Page 1

1001 Connecticut Avenue, NW Suite 204 • Washington, DC 20036

Tel 202-822'9000 Fax 202,822-5077


Education Reporters Lissette S. Bishins, Director of Communications Important Questions to Ask the National PTA June 23,2000

As the NationalParent Teacher Association convenes-this weekend-in-Chicago,-IL,-repOl'ters are often faced with a barrage of interesting but often competing view points from which to craft a story. The Center for Education Reform is once again providing you with some concrete ways to determine whether the PTA leaders are doing what they say and saying what they mean. What follows are ten questions that you should ask in crafting your reports on the changing face of parent-teacher leaders The Center for Education Reform is a national, independent, non-profit advocacy organization founded in 1993 to provide support and guidance to individuals, community and civic groups, policymakers and others who are working to bring fundamental reforms to their schools. For further information, please call (202) 822-9000 or visit our website at

1001 Connecticut Avenue, NW SUite 204 • Washington, OC 20036

Tel 202-822'9000 Fax 202-,822,5077

QUESTIONS TO ASK THE LEADERSHIP OF THE NATIONAL PARENT TEACHER ASSOCIATION 1. More and more studies show how charter schools improve all public schools because they now must view parents and the community as consumers of education. What does the PTA do to accommodate charter parents and to support the charter movement? 2. States such as Maryland and school districts such as the Dallas Independent School District have recently signed contracts with companies such as the Edison Schools to handle their educational program. To what extent does the PTA work with the parents and teachers in these schools, and what is the PTA's position on contracting schools as a model for school improvement?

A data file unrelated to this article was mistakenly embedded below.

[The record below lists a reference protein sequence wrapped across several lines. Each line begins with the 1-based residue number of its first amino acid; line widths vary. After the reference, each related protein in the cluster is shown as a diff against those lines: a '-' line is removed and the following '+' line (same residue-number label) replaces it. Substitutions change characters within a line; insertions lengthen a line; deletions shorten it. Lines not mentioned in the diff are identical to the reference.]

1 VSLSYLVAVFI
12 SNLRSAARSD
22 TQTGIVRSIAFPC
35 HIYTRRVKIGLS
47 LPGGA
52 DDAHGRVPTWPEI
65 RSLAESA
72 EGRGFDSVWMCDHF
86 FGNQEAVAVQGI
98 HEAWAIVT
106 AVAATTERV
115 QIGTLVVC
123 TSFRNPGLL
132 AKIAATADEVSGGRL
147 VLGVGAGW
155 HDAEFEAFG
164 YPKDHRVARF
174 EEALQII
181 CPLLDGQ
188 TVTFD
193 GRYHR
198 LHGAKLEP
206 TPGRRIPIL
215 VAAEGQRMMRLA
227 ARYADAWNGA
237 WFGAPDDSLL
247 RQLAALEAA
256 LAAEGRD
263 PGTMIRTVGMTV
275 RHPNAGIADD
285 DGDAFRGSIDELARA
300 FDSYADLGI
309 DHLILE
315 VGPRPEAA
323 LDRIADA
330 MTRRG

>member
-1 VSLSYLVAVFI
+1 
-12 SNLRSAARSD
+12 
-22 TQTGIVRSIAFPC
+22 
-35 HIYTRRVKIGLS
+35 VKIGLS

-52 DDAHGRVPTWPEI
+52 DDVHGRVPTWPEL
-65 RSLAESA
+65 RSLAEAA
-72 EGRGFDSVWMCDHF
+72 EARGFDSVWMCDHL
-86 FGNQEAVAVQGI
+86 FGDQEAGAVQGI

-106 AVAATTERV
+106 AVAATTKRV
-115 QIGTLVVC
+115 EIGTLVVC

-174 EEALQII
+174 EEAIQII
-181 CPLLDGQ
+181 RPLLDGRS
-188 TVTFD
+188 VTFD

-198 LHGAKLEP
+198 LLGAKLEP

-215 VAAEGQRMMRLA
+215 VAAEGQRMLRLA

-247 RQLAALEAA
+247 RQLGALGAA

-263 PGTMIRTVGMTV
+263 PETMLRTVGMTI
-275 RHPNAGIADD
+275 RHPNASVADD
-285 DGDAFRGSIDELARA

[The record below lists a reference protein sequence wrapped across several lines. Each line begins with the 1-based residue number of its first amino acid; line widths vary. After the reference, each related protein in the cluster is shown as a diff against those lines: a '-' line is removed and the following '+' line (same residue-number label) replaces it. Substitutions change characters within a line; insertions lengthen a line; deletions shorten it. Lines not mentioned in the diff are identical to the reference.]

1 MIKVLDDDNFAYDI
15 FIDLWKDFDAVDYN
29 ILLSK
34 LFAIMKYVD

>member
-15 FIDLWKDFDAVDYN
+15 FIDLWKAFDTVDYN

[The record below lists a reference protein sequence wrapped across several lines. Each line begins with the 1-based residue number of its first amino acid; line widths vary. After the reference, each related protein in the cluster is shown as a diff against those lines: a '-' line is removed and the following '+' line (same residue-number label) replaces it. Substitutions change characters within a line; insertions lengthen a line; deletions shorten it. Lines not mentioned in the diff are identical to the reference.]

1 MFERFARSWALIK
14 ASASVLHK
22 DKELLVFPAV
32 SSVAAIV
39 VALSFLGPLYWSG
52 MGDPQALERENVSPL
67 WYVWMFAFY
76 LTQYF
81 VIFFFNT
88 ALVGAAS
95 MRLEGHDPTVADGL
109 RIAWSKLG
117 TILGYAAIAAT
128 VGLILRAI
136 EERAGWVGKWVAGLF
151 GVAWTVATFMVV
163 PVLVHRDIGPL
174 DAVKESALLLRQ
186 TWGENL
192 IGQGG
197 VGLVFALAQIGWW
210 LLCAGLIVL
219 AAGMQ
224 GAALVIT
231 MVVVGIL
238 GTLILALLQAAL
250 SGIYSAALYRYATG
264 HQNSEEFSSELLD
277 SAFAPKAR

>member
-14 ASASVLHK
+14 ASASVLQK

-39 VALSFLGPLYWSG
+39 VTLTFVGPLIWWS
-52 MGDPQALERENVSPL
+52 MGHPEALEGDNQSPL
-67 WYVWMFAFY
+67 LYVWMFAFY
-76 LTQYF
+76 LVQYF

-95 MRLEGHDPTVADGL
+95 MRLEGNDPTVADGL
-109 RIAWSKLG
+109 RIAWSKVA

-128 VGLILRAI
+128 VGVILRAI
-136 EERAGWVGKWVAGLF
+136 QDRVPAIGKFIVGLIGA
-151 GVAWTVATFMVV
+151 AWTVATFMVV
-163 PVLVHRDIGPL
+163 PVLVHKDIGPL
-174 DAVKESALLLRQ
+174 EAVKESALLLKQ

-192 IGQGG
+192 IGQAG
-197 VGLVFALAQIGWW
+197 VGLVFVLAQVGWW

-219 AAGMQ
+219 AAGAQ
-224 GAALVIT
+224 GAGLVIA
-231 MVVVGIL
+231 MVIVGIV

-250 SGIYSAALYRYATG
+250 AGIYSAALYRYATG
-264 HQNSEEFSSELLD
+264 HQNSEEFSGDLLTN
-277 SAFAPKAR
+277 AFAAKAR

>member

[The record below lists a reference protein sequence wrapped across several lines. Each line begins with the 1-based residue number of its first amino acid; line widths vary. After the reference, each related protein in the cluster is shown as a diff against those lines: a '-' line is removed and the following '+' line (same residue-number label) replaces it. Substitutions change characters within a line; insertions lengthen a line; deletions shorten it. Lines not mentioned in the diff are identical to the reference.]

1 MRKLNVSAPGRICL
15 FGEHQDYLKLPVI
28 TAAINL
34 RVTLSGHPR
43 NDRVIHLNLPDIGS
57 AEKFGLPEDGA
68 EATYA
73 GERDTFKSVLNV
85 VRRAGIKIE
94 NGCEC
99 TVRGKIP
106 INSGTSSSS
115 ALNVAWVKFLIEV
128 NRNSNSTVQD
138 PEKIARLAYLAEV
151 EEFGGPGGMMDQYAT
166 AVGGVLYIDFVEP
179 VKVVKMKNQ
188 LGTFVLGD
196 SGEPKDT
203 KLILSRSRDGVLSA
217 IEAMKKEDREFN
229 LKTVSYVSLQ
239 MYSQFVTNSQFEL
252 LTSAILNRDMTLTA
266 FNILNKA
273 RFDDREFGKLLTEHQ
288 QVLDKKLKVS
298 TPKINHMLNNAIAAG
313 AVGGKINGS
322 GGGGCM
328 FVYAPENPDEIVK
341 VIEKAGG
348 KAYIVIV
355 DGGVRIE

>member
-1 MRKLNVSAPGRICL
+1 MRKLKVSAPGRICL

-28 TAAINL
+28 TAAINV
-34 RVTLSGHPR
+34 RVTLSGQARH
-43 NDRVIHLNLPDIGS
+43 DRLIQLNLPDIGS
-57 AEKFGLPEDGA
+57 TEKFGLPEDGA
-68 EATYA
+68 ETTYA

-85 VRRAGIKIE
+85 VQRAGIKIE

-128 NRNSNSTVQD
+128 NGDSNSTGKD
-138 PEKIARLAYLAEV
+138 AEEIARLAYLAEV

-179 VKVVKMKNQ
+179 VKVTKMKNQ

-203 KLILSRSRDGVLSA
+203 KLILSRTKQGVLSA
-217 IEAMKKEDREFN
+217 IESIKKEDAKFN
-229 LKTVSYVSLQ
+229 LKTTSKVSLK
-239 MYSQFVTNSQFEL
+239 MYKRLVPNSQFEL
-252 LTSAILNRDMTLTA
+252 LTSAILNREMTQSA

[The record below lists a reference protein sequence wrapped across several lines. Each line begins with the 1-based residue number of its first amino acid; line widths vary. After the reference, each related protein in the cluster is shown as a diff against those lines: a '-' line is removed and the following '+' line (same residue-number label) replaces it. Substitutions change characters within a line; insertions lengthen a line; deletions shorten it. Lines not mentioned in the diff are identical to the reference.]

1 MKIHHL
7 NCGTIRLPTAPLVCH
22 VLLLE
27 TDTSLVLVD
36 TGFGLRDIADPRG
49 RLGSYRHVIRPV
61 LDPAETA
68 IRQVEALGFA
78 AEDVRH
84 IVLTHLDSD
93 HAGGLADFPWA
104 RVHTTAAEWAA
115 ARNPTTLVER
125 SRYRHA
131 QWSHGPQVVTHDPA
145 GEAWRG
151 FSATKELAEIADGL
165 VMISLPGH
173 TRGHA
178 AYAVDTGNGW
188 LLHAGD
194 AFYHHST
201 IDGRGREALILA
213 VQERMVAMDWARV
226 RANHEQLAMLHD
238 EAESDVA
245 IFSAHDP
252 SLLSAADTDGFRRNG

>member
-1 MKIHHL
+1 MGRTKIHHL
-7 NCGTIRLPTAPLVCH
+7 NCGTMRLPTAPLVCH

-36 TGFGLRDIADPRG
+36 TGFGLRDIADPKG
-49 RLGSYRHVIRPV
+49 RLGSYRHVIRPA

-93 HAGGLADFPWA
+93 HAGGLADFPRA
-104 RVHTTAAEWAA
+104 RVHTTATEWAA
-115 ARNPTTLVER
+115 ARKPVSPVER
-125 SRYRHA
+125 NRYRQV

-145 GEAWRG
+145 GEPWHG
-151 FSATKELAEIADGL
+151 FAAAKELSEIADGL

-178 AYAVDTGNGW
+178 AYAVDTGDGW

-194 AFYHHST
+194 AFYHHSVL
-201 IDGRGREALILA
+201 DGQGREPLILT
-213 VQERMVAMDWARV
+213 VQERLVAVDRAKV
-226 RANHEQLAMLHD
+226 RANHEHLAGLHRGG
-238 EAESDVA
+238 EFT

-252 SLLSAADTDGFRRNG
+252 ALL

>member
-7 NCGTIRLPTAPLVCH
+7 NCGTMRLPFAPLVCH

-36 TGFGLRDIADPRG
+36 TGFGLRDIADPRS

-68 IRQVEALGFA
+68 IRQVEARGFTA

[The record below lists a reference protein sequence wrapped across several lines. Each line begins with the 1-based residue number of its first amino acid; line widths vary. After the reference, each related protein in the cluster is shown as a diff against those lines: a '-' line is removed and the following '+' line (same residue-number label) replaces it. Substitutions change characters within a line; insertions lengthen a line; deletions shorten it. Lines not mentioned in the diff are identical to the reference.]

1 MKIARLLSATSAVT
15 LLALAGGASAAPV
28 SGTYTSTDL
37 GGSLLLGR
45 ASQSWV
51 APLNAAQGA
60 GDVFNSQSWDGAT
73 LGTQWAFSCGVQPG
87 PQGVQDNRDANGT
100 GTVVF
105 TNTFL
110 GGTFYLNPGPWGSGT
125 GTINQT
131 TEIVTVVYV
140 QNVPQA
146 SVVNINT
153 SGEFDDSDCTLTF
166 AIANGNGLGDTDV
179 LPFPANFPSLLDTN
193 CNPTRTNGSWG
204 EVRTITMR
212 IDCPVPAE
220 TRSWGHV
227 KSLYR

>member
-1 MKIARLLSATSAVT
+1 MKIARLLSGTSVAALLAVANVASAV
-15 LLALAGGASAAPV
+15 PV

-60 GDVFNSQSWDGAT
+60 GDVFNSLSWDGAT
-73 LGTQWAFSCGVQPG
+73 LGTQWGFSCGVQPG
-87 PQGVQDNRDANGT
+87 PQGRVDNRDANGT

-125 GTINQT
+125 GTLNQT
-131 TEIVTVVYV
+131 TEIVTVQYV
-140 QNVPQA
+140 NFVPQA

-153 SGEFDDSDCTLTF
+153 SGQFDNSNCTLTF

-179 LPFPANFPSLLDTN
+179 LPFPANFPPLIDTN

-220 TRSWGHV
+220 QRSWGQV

3. Many reading and writing programs in America's schools have been under attack for failing to provide rigor. These so-called "fuzzy"programs are the subject of much discussion among parents. Why is the PTA silent on these important issues?



4. The results of international tests indicate that our students rank among the worst in the industrialized world. What can the PTA do to raise education standards and to increase the accountability in public schools, and what should parents expect from educators with regard to improving public education? 5. The number of states using high-stakes testing is on the rise. Does the PTA support high-stakes testing and the use of test results to measure schools? How best can parents use the results of high stakes-tests to identify and help children in need, give credit to successful schools, and demand accountability for failing schools? 6. Recently, a mother in Potomac, MD commenting on her child's preparation for the MSPAP said, "I was shocked at the growth... It was a painful process, and I didn't like the pressure. But he learned." Has the PTA reached out to parents to reassure them that through practice and hard work, their children can achieve much in a high-stakes environment?

7. How does the PTA explain its opposition to school choice when there are parents whose children have been helped by choice? 8. The Florida choice program allows parents to opt out of failing schools. Yet the PTA opposes this program. Does the PTA advocate that parents keep their children in schools that do not meet state standards? Why or why not? 9. Are there any local or state PTAs advancing the notion that teachers should be paid based on their performance? Is it fair to ask that teachers prove their value-added to be retained and rewarded? 10. Does the National PTA support uniform pay scales and collective-bargaining agreements? What evidence does the PTA offer that suggests that collective bargaining helps kids?